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Another word for cadency

a-z
Noun
  1. The patterned, recurring alternation of contrasting elements, such as stressed and unstressed notes in music

      1. (Ballet) A movement in which one leg is brought in contact with the other or both legs are brought together in the air
      2. A variable unit of time measuring a pause taken by an actor, as for dramatic effect.
      3. Any of a group of U.S. writers in the 1950s and 1960s whose work grew out of and expressed beat attitudes
      1. (Music) A progression of chords moving to a harmonic close, point of rest, or sense of resolution.
      2. A female given name from the word cadence, taken to use in the 2000s.
      3. The measure or beat of movement, as in dancing or marching.
      1. A fitting amount:
      2. A standard for determining extent, dimensions, etc.; unit of measurement, as an inch, yard, or bushel
      3. Limit; bounds:
      1. A specific rhythm determined by the number of beats and the time value assigned to each note in a measure.
      2. The specific rhythm as determined by the prevailing foot and the number of feet in the line
      3. (Chiefly US, elsewhere metre) (music) An increment of music; the overall rhythm; particularly, the number of beats in a measure.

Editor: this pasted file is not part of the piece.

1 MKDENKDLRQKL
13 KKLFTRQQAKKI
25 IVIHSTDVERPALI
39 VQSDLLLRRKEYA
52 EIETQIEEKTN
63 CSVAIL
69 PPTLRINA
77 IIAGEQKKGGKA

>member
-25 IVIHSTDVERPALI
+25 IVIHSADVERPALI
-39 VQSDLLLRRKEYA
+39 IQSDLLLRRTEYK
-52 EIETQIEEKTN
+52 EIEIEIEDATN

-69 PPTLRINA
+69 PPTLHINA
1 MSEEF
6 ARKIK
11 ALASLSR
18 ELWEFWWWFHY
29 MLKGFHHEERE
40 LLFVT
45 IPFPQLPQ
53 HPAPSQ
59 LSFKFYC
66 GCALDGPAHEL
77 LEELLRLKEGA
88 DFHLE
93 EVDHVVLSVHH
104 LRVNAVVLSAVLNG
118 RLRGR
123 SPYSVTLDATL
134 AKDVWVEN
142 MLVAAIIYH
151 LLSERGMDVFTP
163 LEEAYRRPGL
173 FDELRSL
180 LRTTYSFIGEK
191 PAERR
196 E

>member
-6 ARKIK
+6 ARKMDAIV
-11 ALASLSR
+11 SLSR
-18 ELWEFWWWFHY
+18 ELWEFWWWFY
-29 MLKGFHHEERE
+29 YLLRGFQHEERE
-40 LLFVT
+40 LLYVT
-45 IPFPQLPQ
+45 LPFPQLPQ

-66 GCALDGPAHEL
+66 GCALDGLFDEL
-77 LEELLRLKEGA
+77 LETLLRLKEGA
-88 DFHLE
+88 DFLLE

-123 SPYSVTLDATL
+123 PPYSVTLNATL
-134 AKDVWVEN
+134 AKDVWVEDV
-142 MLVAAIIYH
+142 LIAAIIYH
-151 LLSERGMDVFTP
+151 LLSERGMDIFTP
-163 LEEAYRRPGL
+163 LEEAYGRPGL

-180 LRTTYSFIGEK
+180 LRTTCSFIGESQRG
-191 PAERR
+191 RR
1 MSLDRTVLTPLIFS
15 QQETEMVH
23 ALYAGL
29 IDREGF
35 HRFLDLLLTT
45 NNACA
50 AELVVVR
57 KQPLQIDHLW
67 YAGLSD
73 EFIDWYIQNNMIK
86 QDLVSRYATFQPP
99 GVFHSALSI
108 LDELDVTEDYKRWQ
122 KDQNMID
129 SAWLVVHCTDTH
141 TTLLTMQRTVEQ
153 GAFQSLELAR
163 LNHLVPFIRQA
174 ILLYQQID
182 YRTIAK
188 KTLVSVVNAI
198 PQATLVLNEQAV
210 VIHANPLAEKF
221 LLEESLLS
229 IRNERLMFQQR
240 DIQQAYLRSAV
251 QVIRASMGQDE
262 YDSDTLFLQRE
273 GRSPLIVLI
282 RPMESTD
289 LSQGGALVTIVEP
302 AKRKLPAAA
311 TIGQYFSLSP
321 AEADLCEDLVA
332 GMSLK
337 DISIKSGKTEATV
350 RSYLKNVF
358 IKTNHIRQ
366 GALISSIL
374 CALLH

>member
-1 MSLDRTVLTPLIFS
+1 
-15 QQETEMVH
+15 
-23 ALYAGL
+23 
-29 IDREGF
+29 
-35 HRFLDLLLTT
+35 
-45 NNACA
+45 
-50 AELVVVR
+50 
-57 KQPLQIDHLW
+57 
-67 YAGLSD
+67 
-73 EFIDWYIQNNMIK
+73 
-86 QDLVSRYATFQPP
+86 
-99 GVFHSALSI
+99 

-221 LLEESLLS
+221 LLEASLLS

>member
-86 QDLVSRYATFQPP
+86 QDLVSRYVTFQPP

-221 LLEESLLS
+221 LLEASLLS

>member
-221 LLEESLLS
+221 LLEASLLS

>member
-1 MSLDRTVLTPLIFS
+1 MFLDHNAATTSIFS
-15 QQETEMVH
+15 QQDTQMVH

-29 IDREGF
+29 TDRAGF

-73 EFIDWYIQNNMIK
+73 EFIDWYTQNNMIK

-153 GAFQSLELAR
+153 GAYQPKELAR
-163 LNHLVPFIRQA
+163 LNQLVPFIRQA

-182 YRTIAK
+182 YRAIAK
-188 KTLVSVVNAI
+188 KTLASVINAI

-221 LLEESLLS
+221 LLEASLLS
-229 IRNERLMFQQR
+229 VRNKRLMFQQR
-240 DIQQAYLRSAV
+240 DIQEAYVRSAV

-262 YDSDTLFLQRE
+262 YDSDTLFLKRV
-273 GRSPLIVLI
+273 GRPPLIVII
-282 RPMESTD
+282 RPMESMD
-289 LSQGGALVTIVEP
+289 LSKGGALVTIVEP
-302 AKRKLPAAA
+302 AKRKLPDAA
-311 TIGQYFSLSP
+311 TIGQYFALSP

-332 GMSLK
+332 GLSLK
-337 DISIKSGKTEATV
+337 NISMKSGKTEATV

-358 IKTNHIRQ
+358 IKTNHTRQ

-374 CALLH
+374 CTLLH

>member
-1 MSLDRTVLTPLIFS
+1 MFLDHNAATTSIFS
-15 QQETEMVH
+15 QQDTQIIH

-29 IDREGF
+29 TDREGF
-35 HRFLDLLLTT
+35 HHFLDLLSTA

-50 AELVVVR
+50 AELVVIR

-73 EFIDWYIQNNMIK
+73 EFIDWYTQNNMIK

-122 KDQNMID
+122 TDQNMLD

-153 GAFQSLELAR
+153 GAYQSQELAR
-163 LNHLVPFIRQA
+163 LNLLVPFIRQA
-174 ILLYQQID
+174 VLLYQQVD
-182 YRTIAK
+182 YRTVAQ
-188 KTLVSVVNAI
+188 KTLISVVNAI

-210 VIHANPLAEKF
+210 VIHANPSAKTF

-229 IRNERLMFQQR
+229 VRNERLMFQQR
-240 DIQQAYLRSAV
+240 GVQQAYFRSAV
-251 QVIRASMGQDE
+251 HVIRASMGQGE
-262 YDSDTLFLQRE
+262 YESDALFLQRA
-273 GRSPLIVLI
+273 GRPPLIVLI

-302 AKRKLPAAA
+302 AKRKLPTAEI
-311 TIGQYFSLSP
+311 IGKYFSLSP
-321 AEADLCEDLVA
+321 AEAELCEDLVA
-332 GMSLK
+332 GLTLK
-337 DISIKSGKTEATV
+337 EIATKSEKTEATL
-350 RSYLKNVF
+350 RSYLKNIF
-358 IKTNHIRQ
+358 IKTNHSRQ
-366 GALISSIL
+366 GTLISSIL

1. Procedure or routine characterized by regularly recurring elements, activities, or factors:
      2. (Music) Basically regular recurrence of grouped strong and weak beats, or heavily and lightly accented tones, in alternation; arrangement of successive tones, usually in measures, according to their relative accentuation and duration
      3. The sense of temporal development created in a work of literature or a film by the arrangement of formal elements such as the length of scenes, the nature and amount of dialogue, or the repetition of motifs.
      1. (Music) A type of popular dance music developed about 1935 and based on jazz but employing a larger band, less improvisation, and simpler harmonic and rhythmic patterns.
      2. A style of jazz, esp. in its development from about 1935 to 1945, characterized by the use of large bands, fast tempos, and written arrangements for ensemble playing
      3. A basic dance step in which a pair link hands and turn round together in a circle.
    See also:

    repetition